- AUD/USD reached its lowest level since January 2017 last week
- Retail sales data very important this week
- US-China trade war continues to weigh on markets
Westpac Research Analyst Sean Callow said that the AUD/USD exchange rate dropped last week to its lowest level since January 2017, hitting close to 0.7325.
He feels that the biggest reason for this was the excellent performance of the USD, although other factors also played a role, such as the drop in the Chinese yuan.
He pointed out that since June 12 – just before the FOMC meeting – nearly all of the most important currency pairs were down against the American dollar.
Callow stated: “Within Asia, it is very notable that the yuan is equal-weakest (with KRW), -3.4%, given China’s previous preference for appreciation.”
Regardless of the reasons behind the yuan’s drop, it has given the AUD/USD a boost. A relatively quiet Australian calendar kept that country’s currency focused on international events, including fairly weak commodity prices and global trade tensions.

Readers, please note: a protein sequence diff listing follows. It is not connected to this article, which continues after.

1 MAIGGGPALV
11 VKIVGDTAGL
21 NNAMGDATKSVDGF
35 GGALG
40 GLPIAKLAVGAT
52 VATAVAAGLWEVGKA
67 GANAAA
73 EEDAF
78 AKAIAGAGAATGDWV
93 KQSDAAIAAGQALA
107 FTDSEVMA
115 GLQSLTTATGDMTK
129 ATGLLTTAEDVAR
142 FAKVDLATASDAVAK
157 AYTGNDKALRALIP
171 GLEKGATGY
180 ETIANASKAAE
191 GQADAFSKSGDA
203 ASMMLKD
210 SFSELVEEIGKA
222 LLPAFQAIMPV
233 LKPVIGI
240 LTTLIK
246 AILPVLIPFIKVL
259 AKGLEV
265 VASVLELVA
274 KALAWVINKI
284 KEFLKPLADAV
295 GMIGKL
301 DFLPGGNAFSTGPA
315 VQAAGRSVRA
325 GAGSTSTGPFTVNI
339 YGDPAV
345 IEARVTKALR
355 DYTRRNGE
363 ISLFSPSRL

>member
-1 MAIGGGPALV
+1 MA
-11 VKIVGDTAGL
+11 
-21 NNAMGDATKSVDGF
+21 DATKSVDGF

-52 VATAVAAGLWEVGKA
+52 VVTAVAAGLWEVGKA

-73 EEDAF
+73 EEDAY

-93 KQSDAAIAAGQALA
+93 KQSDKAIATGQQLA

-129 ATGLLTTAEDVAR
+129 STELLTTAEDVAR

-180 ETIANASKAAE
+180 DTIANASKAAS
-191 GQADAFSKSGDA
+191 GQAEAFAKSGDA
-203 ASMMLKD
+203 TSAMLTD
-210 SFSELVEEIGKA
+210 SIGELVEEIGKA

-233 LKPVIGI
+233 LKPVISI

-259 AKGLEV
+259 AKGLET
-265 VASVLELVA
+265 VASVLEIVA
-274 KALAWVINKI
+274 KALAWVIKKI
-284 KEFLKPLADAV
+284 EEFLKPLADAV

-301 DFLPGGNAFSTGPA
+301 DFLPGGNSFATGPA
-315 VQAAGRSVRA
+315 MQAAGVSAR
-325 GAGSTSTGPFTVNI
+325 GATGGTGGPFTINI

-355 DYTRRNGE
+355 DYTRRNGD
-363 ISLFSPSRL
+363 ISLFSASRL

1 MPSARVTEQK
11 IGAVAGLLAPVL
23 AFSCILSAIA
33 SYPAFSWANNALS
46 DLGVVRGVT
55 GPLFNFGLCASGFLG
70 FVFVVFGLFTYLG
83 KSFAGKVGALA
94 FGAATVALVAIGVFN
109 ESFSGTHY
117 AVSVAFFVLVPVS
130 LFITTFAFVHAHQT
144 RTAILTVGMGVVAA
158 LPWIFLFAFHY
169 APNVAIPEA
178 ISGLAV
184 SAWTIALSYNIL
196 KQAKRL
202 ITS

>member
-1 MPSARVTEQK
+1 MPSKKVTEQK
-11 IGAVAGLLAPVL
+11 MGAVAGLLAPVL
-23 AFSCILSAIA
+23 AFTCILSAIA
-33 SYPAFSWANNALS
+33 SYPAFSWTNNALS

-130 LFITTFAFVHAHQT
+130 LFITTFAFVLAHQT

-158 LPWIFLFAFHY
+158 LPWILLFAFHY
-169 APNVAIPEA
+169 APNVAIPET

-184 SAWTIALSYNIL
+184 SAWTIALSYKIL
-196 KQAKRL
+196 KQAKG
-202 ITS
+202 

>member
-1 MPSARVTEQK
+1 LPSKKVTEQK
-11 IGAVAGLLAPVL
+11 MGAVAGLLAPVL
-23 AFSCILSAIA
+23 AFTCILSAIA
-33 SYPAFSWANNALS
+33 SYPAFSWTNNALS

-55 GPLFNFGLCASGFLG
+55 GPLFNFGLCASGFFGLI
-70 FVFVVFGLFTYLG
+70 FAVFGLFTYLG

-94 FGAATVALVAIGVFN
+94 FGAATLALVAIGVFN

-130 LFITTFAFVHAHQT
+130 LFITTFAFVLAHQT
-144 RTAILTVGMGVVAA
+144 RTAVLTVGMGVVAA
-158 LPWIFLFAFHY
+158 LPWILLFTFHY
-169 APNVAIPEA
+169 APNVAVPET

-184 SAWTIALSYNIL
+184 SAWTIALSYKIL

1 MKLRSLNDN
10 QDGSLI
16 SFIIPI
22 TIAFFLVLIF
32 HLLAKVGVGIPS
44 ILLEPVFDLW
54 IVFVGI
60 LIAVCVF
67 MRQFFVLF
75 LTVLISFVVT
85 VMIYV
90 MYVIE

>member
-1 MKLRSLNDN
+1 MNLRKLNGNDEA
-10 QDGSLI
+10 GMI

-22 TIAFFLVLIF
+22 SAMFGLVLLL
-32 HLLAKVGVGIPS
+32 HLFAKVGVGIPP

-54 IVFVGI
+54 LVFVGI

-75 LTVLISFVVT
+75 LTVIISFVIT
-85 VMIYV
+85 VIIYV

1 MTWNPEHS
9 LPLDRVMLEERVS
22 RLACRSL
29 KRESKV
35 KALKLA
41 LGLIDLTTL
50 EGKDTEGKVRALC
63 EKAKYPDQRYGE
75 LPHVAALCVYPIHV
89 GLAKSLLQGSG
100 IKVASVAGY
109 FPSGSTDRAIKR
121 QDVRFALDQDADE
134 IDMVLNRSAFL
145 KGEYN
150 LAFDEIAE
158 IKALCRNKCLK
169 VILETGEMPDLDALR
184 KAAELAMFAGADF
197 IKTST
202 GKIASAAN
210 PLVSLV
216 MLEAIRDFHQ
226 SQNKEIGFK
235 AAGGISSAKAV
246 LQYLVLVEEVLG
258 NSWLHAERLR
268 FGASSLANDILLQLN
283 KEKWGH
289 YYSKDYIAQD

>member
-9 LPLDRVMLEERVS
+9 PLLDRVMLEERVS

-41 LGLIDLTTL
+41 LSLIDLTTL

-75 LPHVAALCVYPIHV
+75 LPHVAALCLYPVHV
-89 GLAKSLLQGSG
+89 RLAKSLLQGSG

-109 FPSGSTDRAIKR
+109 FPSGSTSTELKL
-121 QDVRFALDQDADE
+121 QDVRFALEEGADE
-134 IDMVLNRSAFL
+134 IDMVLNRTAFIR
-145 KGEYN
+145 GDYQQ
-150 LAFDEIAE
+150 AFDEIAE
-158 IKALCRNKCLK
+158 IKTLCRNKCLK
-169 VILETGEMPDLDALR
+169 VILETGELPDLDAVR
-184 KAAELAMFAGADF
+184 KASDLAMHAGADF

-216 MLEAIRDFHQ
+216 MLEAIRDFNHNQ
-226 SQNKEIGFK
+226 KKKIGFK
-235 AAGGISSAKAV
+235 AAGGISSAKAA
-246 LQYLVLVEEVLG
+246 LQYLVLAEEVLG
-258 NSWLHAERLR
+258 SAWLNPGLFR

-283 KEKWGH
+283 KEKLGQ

In the coming week, Callow feels that the RBA is very likely to keep its cash rate unchanged at 1.5%, but market players will be interested in its statement on issues such as the pressure being placed on mortgage rates by the increase in banks’ funding costs.
As far as Australian data is concerned, he said to expect building approval statistics, May’s updated retail sales, and the trade balance. The retail sales results will be particularly important given the RBA’s concerns about consumer spending.
Internationally, Callow said that they will closely monitor US-China trade relations and the ripple effect of the EU summit, which failed to resolve disagreements among German chancellor Angela Merkel’s coalition members.
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